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Leave of Absence A comedy for serious people
Written and directed by JAMES KELLER


 With Martha Luehrmann, Sarah Meyeroff, Harold Pierce, and Ket Watters
At the Berkeley City Club 2315 Durant (1.5 blocks west of Telegraph)
January 28 — February 1, 2009

Directed by James Keller


Hank, mid-sixties

Harriet, mid-sixties

Tom, their son

Kate, their daughter-in-law
Ket Watters

Martha Luehrmann

Harold Pierce

Sarah Meyeroff
What happens to a family when the person that glues the family together fades into Alzheimer's?


‘Leave of Absence’ at Berkeley City Club
By Ken Bullock Special to the Planet
Wednesday January 28, 2009

“Your head tells you and keeps on telling you, ‘You can’t fix it.’ But your heart won’t believe it.” It starts with the disappearance of Harriet, wife and mother, who apparently has just walked away from home. Is it the bad news Hank, her husband, told her abruptly over dinner, about the company going bankrupt, his retirement both imposed and scaled back in pension, putting her dream of a trip to Paris in doubt? Or the steady lessening of communication with Hank and two of their three sons? Or is it the effects of age, along with a lifetime of taking up the slack for a dysfunctional family?

It’s all mulled over and reenacted in
Leave of Absence, James Keller’s play, directed by the playwright, at the Berkeley City Club on Durant just through this weekend. A brief, packed run for a show that should be seen.

Keller’s an accomplished playwright;
Leave of Absence is the middle-though freestanding-play in a trilogy, Nebraska Blues, bookended by Child’s Play and work-in-progress Aunts and Uncles. He directs a fine cast, familiar faces to local theatergoers: Martha Luehrman, Harold Pierce, Ket Watters and Sarah Meyerhoff, engaged from the start in a tightly played series of duets that telescope into trios, dialogues between the older couple and/or their youngest son and his wife, all centered around the kitchen table, where the four sit, facing one another in silence for a brief moment at the start, piano chords resounding.
(“But the offstage characters, who never appear, are important too,” says Keller.)

That tight staging, the timing of the dialogue and tradeoff of interlocutors, both tells the story and reveals the characters in different facets as they speak to different relatives about other subjects under a variety of circumstances. Hank, for instance, diffident or blustering and imperious with Harriet or Tom, becomes wistful, charming-if self-derogatory, melancholic-around Tom’s gentle schoolteacher wife, who can see the subliminal traits Tom’s picked up from the father he feels estranged from.The dialogue creates and recreates this human situation in its complexity, brooding questions and repeated dodges only adding to the skein of fiber that’s unwound and rewound, over and over. Keller says he’s fascinated with the Greek tragedians, who wrote sparely, dialogue and choruses set in a particular space, and his staging, the dynamics between his cast members, make the City Club a site that embodies past and present, with the growing intimation of a living future that will step out of the shadows cast by obsessive memory. “We’re all haunted. We all have ghosts. We just have to learn to live with them. Can we?”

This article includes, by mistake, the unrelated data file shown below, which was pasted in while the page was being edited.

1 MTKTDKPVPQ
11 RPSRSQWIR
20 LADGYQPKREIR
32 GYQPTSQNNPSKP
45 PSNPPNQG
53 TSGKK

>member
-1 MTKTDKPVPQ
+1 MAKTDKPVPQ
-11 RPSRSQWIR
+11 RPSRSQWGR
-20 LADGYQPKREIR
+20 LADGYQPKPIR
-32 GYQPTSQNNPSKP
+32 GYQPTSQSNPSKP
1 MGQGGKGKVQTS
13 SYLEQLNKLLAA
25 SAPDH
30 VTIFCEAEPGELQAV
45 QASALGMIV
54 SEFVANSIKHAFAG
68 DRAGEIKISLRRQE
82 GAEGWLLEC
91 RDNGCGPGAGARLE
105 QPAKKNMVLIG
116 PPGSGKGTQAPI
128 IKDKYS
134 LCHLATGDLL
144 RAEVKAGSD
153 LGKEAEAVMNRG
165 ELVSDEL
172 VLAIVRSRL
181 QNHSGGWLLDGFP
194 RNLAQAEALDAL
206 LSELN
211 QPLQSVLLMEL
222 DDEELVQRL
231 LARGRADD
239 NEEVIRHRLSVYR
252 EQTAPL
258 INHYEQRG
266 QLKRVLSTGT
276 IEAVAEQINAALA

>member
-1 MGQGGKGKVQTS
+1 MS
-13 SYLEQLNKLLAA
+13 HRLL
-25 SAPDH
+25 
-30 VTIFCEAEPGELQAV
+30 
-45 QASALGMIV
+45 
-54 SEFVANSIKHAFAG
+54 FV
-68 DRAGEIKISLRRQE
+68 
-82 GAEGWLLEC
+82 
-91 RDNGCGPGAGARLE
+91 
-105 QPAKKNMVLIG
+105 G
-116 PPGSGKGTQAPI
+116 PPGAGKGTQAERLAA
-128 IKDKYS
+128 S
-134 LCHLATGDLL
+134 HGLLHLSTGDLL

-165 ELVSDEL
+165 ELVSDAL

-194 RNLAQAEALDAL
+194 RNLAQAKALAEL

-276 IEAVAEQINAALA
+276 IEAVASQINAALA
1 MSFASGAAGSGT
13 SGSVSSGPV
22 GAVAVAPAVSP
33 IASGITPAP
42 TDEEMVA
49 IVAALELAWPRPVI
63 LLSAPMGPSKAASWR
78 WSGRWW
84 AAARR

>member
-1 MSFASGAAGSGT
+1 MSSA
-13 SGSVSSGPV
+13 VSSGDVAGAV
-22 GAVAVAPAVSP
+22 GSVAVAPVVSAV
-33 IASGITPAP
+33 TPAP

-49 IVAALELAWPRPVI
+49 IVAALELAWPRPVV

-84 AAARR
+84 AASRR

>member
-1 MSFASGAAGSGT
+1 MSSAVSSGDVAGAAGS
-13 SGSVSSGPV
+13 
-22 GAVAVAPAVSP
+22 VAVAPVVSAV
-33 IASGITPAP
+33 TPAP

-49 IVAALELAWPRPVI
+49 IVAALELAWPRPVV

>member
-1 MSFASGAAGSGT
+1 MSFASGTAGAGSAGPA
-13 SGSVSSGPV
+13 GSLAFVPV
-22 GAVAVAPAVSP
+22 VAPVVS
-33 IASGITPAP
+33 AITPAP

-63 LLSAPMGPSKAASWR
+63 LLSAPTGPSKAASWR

“I’m fascinated by the situation of three or four siblings who share the same tragedies, the same root experiences, yet are different,” Keller says. He teaches Humanities at Berkeley Adult School, and says, “The people I teach are all retired, but if someone had told me I’d write about senior issues, I’d have laughed at them.”

The issues are there, big as life, as black and white as newspaper headlines: forced retirement, pension and medical plan cutbacks, lost dreams, a generation gap in communication (especially with the two sons resembling their father), dementia... but
Leave of Absence discovers -- and runs on -- an inside track, a well-worn if secret footpath that winds through the tentative engagement of conversation, dialogue, argument even, the soliloquies of musing, monologues of groping self-explanation.

It’s a humane, thoroughly unprogrammatic piece of theater, somewhat over an hour of continuous exploration, which reveals just what Aristotle meant by Action, the soul of drama, which can be a thoroughly internal movement made visible by dialogue and simple gesture.